UPDATE, 12:15 pm Feb. 22: The city has issued a permit to Portland's Resistance that requires the group to stay on sidewalks, according to a copy of the permit provided by the mayor's office. With this kind of permit, police involvement is not required, says Mayor Wheeler spokesman Michael Cox.

UPDATE, 10:45 am Feb. 22: Portland's Resistance has called off the protest in an exchange of text messages with the mayor's office on Tuesday evening.

Spokesman Michael Cox texted that police needed to be involved to clear the route for a permitted march, but offered, "[Police] do not have to be conspicuous."

Organizer Gregory McKelvey wrote back, calling off the protest, but objecting to the conditions: "I do think that it is troubling that in order to protest the police legally we need to ask the police for help." Cox responded that the city doesn't require permits for all protests.

ORIGINAL POST, 2:09 pm Feb. 21: Portland's Resistance, a group formed to protest President Donald Trump, is now seeking a permit to march to Mayor Ted Wheeler's house, after arrests Monday that the ACLU of Oregon described as "violence against peaceful protesters" and "shameful."

Portland's Resistance, which has not previously filed for permits with the city, is requesting official city approval to march to the mayor's house on Wednesday evening, according to a copy of the permit application, provided by organizer Gregory McKelvey.

McKelvey says he initially believed that the forceful police crackdown on the group's Jan. 20 protest weren't the mayor's fault, but the repetition a month later has changed McKelvey's views.

Now he wants to call the mayor out.

"He's perpetuating this idea we only get hurt or sprayed or physically beat because we don't have a permit," says McKelvey.

"It's entirely hypocritical because he protested at the airport"—referring to the day last month when Wheeler joined McKelvey for an unpermitted protest at PDX to protest Trump's Muslim and refugee ban.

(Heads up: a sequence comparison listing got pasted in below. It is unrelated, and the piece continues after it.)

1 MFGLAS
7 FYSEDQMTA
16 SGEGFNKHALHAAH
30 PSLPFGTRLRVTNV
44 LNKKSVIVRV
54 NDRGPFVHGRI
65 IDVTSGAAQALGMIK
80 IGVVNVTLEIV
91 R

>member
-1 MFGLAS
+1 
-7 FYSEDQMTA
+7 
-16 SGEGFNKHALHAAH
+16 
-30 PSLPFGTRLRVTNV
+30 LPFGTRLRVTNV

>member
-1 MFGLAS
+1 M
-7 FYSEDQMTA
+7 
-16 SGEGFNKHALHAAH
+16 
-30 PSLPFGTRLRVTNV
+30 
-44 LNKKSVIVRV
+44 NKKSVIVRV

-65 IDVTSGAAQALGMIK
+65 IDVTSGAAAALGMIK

McKelvey has asked the city to waive the permitting fees and has said on the application that the group does not want a police presence for a group.

"We probably won't get a permit to protest," he says. "It isn't [whether] we do or do not have a protest that causes the violence at the hands of the police."

Here's the email McKelvey sent to the city with his application for the March:

“We (Portland’s Resistance) are requesting a permit to protest at Ted Wheeler’s house. We are repeatedly told that the reason we are subjected to violence at peaceful protests is because we did not ask those who we are protesting for permission. So here it is: we are asking.
“We have no money for this so we ask that the extortion fee for our First Amendment rights be waived. We also ask that because this protest is in response to actions that occurred today that this be handled in a timely manner as The First Amendment requires.

“Under Predator Trump, we need to be expanding First Amendment Rights not restricting them. As always, we will hold a peaceful event. We ask that the police not treat us as if we are rioters. We ask that riot police not be deployed. It is the police who bring violence to peaceful protests, not us. If we cannot use our rights to protest those in power, especially when they are ordering violence against us, then what good are they?”